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    Head of the Charles

    Harvard loses Head of the Charles on violation

    The men’s collegiate eight crews make their way down course on a picture perfect day for the Head of the Charles.
    Kayana Szymczak for the Boston Globe
    The men’s collegiate eight crews make their way down course on a picture perfect day for the Head of the Charles.

    They were dead in the water, tangled up in red, white, and blue as Harvard’s defending champions headed for the horizon. But Washington’s men’s crew didn’t travel 2,500 miles to strike its colors.

    “We said, keep the boat moving,” said bowman Alexander Perkins. “Let’s get out of here without hurting anyone.” So the Huskies unhooked themselves from their US Rowing rivals, who’d forced them to a full stop just as they were coming out of Dead Man’s Curve before the Eliot Bridge. Then they mashed the accelerator, went supersonic to the finish, and reclaimed their title Sunday afternoon at the 48th Head of the Charles Regatta thanks to a jury decision overturning a 10-second buoy violation that originally had given the Crimson the victory.

    “We’re pretty elated,” coxswain Seamus Labrum declared after U-Dub had snatched back the Boston Globe Trophy that Harvard had taken from them last year. “It’s a great honor to be crowned champion of this regatta.”


    For a couple hours after the unofficial results went up the Crimson thought that they’d become the first US college crew to retain the title since Navy in 1983. They’d actually made the triumphant walk up from Newell Boathouse to the awards tent, not knowing that Washington coach Mike Callahan had filed an appeal at the Cambridge Boat Club headquarters.

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    “Oh, well, it was fun for a while,” concluded Crimson cox David Fuller, after officials concluded that there was reasonable doubt that the original buoy call at the Belmont Hill dock was correct.

    The women’s Great Eight, composed of Olympic scullers from as many countries who were rowing under the CBC banner, wasn’t so lucky in the jury room where their appeal of their own buoy violation before the bridge was denied.

    “We came so far, it’s sad,” said Denmark’s Fie Erichsen after the 10-second penalty gave the victory to the US eight, five of whom had won gold in London. “We’re talking about one buoy that we got pushed into.”

    The Americans, who hadn’t won the title in five years, were sympathetic but they weren’t giving up the trophy. “A little bit by default,” conceded Susan Francia, after her star-spangled seatmates had prevailed by more than eight seconds in 16 minutes and 13.49 seconds. But after never rowing together (three scullers from the bronze-medal squad filled in), they were content with the result. “It wasn’t pretty,” acknowledged cox Mary Whipple, who’s hanging up the megaphone after three bemedaled quadrennia. “But I’m really impressed by how we didn’t give up.”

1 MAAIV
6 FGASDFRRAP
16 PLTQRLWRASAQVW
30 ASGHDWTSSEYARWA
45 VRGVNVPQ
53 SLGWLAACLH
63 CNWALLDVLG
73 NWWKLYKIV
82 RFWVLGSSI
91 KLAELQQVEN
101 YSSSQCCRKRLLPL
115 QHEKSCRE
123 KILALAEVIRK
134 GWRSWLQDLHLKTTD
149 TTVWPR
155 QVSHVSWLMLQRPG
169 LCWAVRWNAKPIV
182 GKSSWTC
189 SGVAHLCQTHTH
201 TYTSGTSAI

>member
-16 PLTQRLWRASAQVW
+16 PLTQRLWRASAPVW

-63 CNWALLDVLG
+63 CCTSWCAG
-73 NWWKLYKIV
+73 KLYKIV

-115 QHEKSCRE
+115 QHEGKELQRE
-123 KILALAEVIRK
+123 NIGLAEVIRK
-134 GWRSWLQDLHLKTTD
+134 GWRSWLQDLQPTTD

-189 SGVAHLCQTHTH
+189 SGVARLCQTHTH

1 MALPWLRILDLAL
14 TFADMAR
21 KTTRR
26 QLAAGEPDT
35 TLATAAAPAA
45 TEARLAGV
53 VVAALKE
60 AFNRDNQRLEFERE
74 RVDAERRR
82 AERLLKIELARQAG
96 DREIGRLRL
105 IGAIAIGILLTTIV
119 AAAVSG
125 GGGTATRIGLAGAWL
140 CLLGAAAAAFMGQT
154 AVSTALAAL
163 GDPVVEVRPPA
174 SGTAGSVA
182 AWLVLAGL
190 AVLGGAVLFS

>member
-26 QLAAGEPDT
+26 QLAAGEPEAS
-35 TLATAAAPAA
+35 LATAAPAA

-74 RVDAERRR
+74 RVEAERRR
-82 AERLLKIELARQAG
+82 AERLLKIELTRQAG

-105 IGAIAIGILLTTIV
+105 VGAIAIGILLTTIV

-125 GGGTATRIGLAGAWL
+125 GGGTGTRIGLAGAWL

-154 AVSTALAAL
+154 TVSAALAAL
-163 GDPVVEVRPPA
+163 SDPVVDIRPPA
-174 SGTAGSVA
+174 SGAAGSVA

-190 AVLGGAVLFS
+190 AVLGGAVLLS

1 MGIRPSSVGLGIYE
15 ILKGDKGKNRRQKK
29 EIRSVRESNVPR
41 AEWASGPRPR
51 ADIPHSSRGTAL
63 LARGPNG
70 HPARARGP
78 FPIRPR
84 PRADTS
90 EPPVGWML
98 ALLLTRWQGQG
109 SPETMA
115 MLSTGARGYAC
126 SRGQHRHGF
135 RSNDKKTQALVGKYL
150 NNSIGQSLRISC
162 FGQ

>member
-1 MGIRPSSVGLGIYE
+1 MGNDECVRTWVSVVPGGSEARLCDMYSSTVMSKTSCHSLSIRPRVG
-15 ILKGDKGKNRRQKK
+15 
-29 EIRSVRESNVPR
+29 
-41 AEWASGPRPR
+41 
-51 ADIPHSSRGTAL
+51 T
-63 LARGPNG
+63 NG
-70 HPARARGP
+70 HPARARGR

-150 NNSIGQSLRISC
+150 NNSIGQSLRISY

Washington’s men could have tossed grappling hooks over the gunwales and brawled with their US counterparts, who included several Olympians, after their NASCAR moment, the result of the Yanks failing to yield after repeated requests by Labrum, whose boat was overtaking on the inside. “We could see it happening,” said Perkins. “It kind of got to the point where there was no way to avoid it.”

    The US boat, which clearly was at fault, drew three minutes in interference penalties and ended up last in the 28-boat field. “You’re supposed to yield to the faster boat and that didn’t happen,” said Callahan. While the two boats were entwined, the Crimson had the river all to themselves. They’d earned the first starting spot by last year’s victory, their first since 1977. While this was a different boat, with four sophomores joining three veterans from last summer’s Henley victors, they thought they had sufficient octane to hang with a group that also included a Great 8 peopled by five members of the 2009 champs, most notably Olympic singles gold medalist Mahe Drysdale.

    “We knew Washington was going to be very fast, but we knew we would have had a shot,” acknowledged stroke James O’Connor. “When we crossed the line we said, ‘maybe.’ We knew we’d done well.” The question was whether the Huskies could recover from the car wreck quickly enough to make up the lost time. So they revved up the rating to 40 strokes a minute, shot through the bridge, and opened the throttle. “It was an incredible challenge for our team and I think they rose to the occasion,” said Callahan.

    Washington’s time of 14:37.27 was more than five seconds faster than Harvard’s 14:42.35. The issue was whether the Huskies had missed the buoy. Labrum swore they hadn’t and after his father Bill submitted the photo sequence from his phone, the jury agreed. “It seemed to be fairly clear to us that the hull stayed on the correct side of the buoy,” said John Lambert, the regatta’s managing director for rules.

    So the penalty was reversed and the Huskies, most of whom already had departed, were declared champions after the course had gone dark and the awards tent was all but empty. “It’s one of those races where a lot of crazy things happen,” shrugged O’Connor. “It’s the nature of Head racing. Obviously it was a well-looked into protest. They were the fastest crew on the day. Cheers to them.”


    After Harvard beat Washington here last autumn, U-Dub exacted revenge at last spring’s IRA national championships. Win or lose, the Head provides a motivational spark that burns through the winter. The next time the Crimson and Huskies meet it’ll be on Lake Natoma in Sacramento at the end of May. No turns, no bridges, and none of Uncle Sam’s errant nephews in the way.

    John Powers can be reached at